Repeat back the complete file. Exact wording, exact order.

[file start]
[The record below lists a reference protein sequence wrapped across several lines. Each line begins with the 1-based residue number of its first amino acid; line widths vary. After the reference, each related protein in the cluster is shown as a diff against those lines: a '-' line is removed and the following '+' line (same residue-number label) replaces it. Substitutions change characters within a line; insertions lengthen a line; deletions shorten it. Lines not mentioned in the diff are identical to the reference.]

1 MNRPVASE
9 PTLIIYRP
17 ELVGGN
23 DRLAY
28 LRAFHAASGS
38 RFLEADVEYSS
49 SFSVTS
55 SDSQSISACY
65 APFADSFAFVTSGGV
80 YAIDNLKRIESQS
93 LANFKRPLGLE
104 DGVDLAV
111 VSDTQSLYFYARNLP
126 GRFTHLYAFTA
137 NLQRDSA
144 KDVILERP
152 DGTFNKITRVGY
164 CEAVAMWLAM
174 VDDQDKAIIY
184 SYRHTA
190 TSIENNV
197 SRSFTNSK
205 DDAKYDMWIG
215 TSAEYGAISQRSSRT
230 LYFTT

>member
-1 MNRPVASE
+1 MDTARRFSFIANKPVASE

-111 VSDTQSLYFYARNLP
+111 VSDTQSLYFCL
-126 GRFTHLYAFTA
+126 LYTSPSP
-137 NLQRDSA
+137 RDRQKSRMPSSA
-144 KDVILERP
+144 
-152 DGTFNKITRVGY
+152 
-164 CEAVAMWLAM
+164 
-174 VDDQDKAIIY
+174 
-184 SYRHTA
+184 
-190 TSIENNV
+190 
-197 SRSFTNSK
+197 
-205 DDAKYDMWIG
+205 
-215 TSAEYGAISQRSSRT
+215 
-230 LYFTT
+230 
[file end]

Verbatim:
[The record below lists a reference protein sequence wrapped across several lines. Each line begins with the 1-based residue number of its first amino acid; line widths vary. After the reference, each related protein in the cluster is shown as a diff against those lines: a '-' line is removed and the following '+' line (same residue-number label) replaces it. Substitutions change characters within a line; insertions lengthen a line; deletions shorten it. Lines not mentioned in the diff are identical to the reference.]

1 MNRPVASE
9 PTLIIYRP
17 ELVGGN
23 DRLAY
28 LRAFHAASGS
38 RFLEADVEYSS
49 SFSVTS
55 SDSQSISACY
65 APFADSFAFVTSGGV
80 YAIDNLKRIESQS
93 LANFKRPLGLE
104 DGVDLAV
111 VSDTQSLYFYARNLP
126 GRFTHLYAFTA
137 NLQRDSA
144 KDVILERP
152 DGTFNKITRVGY
164 CEAVAMWLAM
174 VDDQDKAIIY
184 SYRHTA
190 TSIENNV
197 SRSFTNSK
205 DDAKYDMWIG
215 TSAEYGAISQRSSRT
230 LYFTT

>member
-1 MNRPVASE
+1 MDTARRFSFIANKPVASE

-111 VSDTQSLYFYARNLP
+111 VSDTQSLYFCL
-126 GRFTHLYAFTA
+126 LYTSPSP
-137 NLQRDSA
+137 RDRQKSRMPSSA
-144 KDVILERP
+144 
-152 DGTFNKITRVGY
+152 
-164 CEAVAMWLAM
+164 
-174 VDDQDKAIIY
+174 
-184 SYRHTA
+184 
-190 TSIENNV
+190 
-197 SRSFTNSK
+197 
-205 DDAKYDMWIG
+205 
-215 TSAEYGAISQRSSRT
+215 
-230 LYFTT
+230 